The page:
Published by the Students of Johns Hopkins since 1896
August 19, 2022
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PHOTO EDITOR/MIRI CAZES

Iyer and Salem express their frustration with the University’s waste disposal process.

Hopkins presents the unified aim of managing waste and reducing any harmful release of chemicals into the environment. The University encourages all members of the faculty and student body to participate in this goal in the name of sustainability. 

However, as students, we feel that Hopkins has not achieved the goals of waste management and clean living that it has set for itself. This is not necessarily due to a lack of trying but rather the awkwardness Hopkins has injected into the normally private process of waste disposal. 

We, Laura and Diksha, are here to air our grievances surrounding the University’s waste disposal process, mainly influenced by the terribly awkward experiences we have had with it that we have never forgotten.

Back at home, the options for disposing our trash are often different, and the rules as for what belongs in each category vary as well. Because of our unfamiliarity with the trash disposal system, we often feel overwhelmed and anxious when trying to decide which bin to place our trash in. Our lack of knowledge of the disposal process causes us to end up sorting our trash differently each time. Sometimes we get so overwhelmed we place all of our waste in the incinerate bin in hopes of not contaminating the others. 

In Baltimore, glass is unable to be recycled, which is different from our recycling experiences at home in Connecticut and Michigan. At home, we simply wash our glass and place it in the recycling bin and never think about it again, but here that is not an option. Apparently, we are supposed to simply put our glass in the incinerate bin, but that feels completely wrong. It will take us some time to get used to this drastic change in our life as we navigate the recycling rules here. 

One of the most overwhelming decisions is deciding where to place our trash from the Fresh Food Café (FFC) or Nolan’s. It has recently come to our attention that many Hopkins students are unaware of the compostable nature of the food cartons from the dining hall. This encourages them to throw the cartons in the trash since they do not want to spend time sorting the food out of the carton into the compost bin. We feel as though everyone is judging the way we sort our trash (in this case, our unfinished food) into the bins.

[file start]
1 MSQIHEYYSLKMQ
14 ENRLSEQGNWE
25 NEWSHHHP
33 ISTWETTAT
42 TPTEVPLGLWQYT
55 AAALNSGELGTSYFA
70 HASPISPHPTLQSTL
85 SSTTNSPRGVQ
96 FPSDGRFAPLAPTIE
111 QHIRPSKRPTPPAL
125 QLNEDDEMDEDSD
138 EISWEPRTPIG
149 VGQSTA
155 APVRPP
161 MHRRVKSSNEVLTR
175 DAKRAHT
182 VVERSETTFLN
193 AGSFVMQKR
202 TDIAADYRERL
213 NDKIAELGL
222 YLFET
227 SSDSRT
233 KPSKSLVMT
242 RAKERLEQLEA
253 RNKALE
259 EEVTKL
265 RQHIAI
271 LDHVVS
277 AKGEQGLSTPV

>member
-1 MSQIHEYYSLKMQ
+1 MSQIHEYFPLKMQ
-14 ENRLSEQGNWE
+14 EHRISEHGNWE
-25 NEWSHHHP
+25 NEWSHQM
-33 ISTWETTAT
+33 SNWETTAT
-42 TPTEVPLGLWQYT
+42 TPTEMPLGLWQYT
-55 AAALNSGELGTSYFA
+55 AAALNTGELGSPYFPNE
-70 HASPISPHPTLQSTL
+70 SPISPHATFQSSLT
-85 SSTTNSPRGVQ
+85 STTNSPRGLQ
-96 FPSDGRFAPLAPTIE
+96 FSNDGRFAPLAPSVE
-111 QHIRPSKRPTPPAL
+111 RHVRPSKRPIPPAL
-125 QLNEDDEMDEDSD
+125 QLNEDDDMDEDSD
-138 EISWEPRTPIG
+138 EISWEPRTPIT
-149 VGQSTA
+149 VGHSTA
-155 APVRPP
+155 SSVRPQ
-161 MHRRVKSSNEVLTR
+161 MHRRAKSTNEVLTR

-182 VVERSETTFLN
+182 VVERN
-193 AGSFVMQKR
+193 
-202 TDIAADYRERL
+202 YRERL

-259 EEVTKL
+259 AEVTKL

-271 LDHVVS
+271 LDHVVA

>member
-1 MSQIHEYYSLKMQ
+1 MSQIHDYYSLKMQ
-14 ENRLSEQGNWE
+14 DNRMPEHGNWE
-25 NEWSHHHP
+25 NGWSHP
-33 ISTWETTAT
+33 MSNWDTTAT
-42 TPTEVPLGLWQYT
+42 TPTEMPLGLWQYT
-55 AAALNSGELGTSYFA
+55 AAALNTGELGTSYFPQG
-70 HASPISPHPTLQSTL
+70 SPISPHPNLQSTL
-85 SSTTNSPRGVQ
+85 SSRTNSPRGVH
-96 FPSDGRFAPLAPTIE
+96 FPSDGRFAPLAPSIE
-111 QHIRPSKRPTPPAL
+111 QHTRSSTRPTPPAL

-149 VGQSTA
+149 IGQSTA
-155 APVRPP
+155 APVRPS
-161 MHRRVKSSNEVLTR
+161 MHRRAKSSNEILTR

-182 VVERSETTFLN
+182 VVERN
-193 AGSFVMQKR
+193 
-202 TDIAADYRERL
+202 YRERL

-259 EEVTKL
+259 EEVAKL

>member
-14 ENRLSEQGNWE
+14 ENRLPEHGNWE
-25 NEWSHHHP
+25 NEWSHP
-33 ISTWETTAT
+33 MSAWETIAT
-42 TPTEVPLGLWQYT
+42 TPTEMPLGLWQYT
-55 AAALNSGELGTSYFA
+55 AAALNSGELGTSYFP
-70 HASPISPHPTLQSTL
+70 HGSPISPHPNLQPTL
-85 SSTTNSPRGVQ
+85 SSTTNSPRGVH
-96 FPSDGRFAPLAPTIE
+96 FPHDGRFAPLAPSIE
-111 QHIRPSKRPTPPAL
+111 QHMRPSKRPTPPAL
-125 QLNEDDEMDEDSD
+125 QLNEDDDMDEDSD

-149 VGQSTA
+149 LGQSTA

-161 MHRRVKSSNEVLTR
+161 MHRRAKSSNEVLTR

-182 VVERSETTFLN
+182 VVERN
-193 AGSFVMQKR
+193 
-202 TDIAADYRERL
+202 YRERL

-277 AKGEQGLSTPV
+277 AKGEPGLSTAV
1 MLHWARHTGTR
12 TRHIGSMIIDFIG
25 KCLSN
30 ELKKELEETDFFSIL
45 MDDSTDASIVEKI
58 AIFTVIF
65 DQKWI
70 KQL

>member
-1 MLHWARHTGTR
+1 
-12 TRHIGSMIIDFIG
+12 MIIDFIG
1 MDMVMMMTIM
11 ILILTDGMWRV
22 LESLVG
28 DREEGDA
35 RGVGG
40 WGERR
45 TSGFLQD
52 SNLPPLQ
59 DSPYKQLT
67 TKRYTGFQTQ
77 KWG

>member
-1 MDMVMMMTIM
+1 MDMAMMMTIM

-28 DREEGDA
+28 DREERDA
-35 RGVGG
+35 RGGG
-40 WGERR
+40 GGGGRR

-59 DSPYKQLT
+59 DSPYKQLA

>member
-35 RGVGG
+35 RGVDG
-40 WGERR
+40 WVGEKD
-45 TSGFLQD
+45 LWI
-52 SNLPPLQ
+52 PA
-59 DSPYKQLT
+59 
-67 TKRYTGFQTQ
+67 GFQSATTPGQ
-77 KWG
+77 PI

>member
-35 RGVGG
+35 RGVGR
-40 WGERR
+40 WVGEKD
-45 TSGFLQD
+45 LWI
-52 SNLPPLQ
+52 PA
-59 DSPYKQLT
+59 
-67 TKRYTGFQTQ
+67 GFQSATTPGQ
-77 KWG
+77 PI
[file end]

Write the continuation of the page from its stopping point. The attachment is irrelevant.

We do acknowledge that Hopkins has signs above several trash bins throughout the library, for example, that explain the proper methods for disposal. But if you really know us, you know that we overthink these signs, and no matter the amount of guidance offered to us we still manage to do it wrong. There’s no helping us in this situation. 

We have noticed that the bins with the signs are abnormally small, and we cannot shove everything that we have to dispose of inside the bins even if we were able to sort it effectively in the first place. Even the larger garbage cans around campus are frequently overflowing with trash, so we have to cart our trash around with us everywhere until we find a proper spot to dispose of it. It’s quite the difficult task and we don’t enjoy it at all (the awkwardness really gets magnified when you are trying to shove a box from the FFC into a trash can at the library and the box won’t fit). 

It’s our greatest wish to someday be able to accurately sort our trash and be more confident in the waste management system at our University. Maybe then we can call ourselves “grown-ups.”

We never know what to do with cardboard boxes. This is a huge problem with us, actually. Though there are clearly outlined instructions, they manage to increase the confusion within us at every turn. In AMR II, where Laura resides, there is a sign that tells us to break down the cardboard boxes and “place them here.” 

We know how to break down the boxes (it’s the source of many paper cuts), but it’s the word “here” that causes the most confusion between us. What does “here” mean? We don’t mean in a philosophical sense, but truly want to know where we should place the broken-down boxes. 

For example, should we place the boxes inside of the recycling bin, or next to the garbage can? Are we causing a huge inconvenience if we do it the wrong way? Additionally, what happens when the bigger boxes do not fit inside of the recycling bin? How can we properly dispose of them so that they aren’t clogging up the entire hallway and making other people maneuver their way around the boxes to exit the dorms? 

These types of questions build up in our heads, causing us to second guess ourselves at all moments. So when you see us having an existential crisis by the various colored garbage bins, you will definitely know why. 

We are both the types of people to magnify any awkward situation into something quite bigger than it actually is, so throwing away our trash has become something to congratulate ourselves on getting through. After sorting through our trash, going through the various hoops and obstacles to dispose of it and making it back to our dorms without any embarrassing experiences, we can definitely kick back and reward ourselves with an hour or five of Netflix. 

Laura Salem is a freshman from Tolland, Conn. studying Psychology and History. Diksha Iyer is a freshman from Dearborn, Mich. studying Public Health and Neuroscience. Through their differing perspectives, Laura and Diksha stumble their way through their college experience, one step at a time.

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